Help Us Rebuild History at the Saint-Colomban Cemetery!

Join us in preserving the rich heritage of the Saint-Colomban Cemetery by supporting our fundraising campaign to rebuild the crumbling wall that safeguards numerous historic monuments. Together, we can ensure the protection and restoration of this sacred site for generations to come.

The Need

The existing wall supporting the monuments in the Saint-Colomban Cemetery is deteriorating, putting at risk the precious monuments that bear witness to the history of this cherished community. Without prompt intervention, these irreplaceable artifacts may be lost forever. We aim to raise $30,000 to rebuild the wall and safeguard the memory of the past.

Our Goal

With your generous contributions, we will rebuild the wall, reinforcing its structural integrity and preserving the historic monuments within its protective embrace. Your support will directly impact the preservation of this sacred space, enabling future generations to connect with their ancestors and appreciate the heritage that defines us.

Why it Matters

The Saint-Colomban Cemetery is not just a resting place for the departed but also a living testament to the cultural and historical legacy of our community. By rebuilding the wall, we are not only honoring the memory of those who came before us but also ensuring that their stories and contributions endure.

Join Us

Help us reach our $30,000 goal by making a donation today! Every contribution, big or small, makes a significant impact on the restoration of this sacred site. Together, let's watch the thermometer rise as we strive to rebuild history, one brick at a time.

Donate and Make a Difference

Visit our donation form to make a secure online donation. You can also contribute by sending a cheque to CIMPN at 61 rue Somerset, Baie D’Urfe, Quebec, Canada, H9X 2V8. Let's work together to rebuild the wall and preserve the remarkable legacy of the Saint-Colomban Cemetery.

Thank you for your support and for joining us in this important endeavor. Together, we can ensure that the past continues to inspire and educate future generations.

McLaughlin - Grace

This is a short version of the beginnings of the McLaughlin family in St. Columban:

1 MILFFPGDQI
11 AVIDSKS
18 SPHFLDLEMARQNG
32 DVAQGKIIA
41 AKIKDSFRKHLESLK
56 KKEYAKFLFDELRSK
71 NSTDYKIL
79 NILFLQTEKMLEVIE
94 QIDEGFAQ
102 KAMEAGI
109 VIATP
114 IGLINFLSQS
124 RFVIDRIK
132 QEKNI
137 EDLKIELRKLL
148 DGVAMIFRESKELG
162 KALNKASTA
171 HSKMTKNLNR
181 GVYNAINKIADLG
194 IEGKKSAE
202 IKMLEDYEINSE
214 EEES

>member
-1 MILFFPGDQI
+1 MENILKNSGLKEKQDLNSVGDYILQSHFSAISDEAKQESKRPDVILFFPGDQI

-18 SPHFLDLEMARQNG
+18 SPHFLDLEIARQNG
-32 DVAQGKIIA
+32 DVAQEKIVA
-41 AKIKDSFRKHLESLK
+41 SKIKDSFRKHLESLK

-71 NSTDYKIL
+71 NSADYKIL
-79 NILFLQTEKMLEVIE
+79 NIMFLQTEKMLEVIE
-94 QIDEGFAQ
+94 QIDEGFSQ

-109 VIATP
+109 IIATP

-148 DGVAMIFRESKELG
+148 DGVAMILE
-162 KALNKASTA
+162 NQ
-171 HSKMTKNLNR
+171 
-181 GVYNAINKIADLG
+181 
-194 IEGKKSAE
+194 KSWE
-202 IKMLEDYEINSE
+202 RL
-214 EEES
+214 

.It is assumed that Michael & Ann left Ireland in 1823/4 – they arrive in Montreal in 1823/4 where they remained for a few years. Later, they and a group of newly arrived Irish immigrants are later offered land, building implements and kitchen tools and blankets to settle in Ste-Scholastique circa 1825 to 1827), on land owned by the Sulpician Order. Although the land was given free, they had to pay seigniorial taxes. Later the Irish community was named St-Columban. Many of the first settlers did not always speak English fluently, but rather the Gaelic dialect of their region in Ireland. This provided a challenge for the Catholic Church to find a priest to minister to this new community. Father Patrick Phelan, born in Ireland, was the first priest appointed to this fledgling community (1835)

. Their 1st housing was a “lean to” or “shanty”, using a big rock as the back of the unit and small spruce trees were arranged to create the walls, floor and ceiling! The community then worked at building wood structures before winter came. The land is rock filled with little earth and it is difficult to grow essential vegetables and animal feed

. Michael started out as a farmer, and he was also a tailor for the burgeoning community. Because this occupation did not take up enough time to do it full time, he also needed to farm his land and continue building his house. Michael and Ann are both assumed to have been literate

. Michael McLaughlin and Ann Quinslisk-McLaughlin had 2 children when they emigrated from Ireland (Kilkenny). They had John age 5 (later married Mary Delaney in 1845), and Mary age 3, on arrival in Quebec (she later married John Funchion in 1850/St-Andrew’s, Qc). They had 2 other children in Canada – John Jr. (1831) and Patrick (1832)

. Michael and Anne were buried in St. Columban
Cemetery. Over time their tombstone fell to the ground. In the 1980’s, the
parish priest of St. Columban Church at the time felt that the fallen tombstones were unsightly. The priest had them all removed and they now lie in a pile on the ground beside St-Columban Church

. Because no stone marks their gravesite, my sister arranged to have granite stone with a plaque placed at the front of the cemetery to honour of Michael & Ann (Quinlisk) McLaughlin, and all the brave Irish settlers. There was an unveiling ceremony on September 22, 2002, at St. Columban cemetery

On the Grace side:

On my father’s mother’s side, there is a long history of people associated with St. Columban. I am a descendant of William Casey and Mary McCormick – their daughter Elizabeth Casey married James Grace (1838, St-Jerome, Qc - Parents: Patrick Grace & Mary Addey from Kilkenny, Ireland)). Elizabeth and James Grace had 11 children, many of whom died at a young age. Their daughter Margaret married Martin Phelan, her sister Mary-Elizabeth Grace married Lawrence McDonald, while sister Jane Grace married Patrick Funchion.


Unveiling - September 22 - 2002 - Organized by Louise McLaughlin


This stone stands as testament to the hardy and steadfast Irish

who planted roots in St. Colomban, Quebec.

What they sowed, we reap.

Placed by the descendants of

Michael McLaughlin (1787–1872)


Ann Quinslisk (1790–1870)

Co. Tipperary

“Freely you have received; freely give.” Matthew 10:8

Erected 2002


Unveiling - For the Montreal Gazette , Saturday September 28, 2002

McLaughlin, Michael & Ann,

A monument was recently unveiled and dedicated to the memory of Michael McLaughlin

(1787-1872) and Ann Quinslisk (1790-1870), from Co. Tipperary. This event attended by some of their descendants and friends took place September 22, 2002, at St. Columban cemetery, to honour the hardy and steadfast Irish who planted roots in St. Columban, Quebec.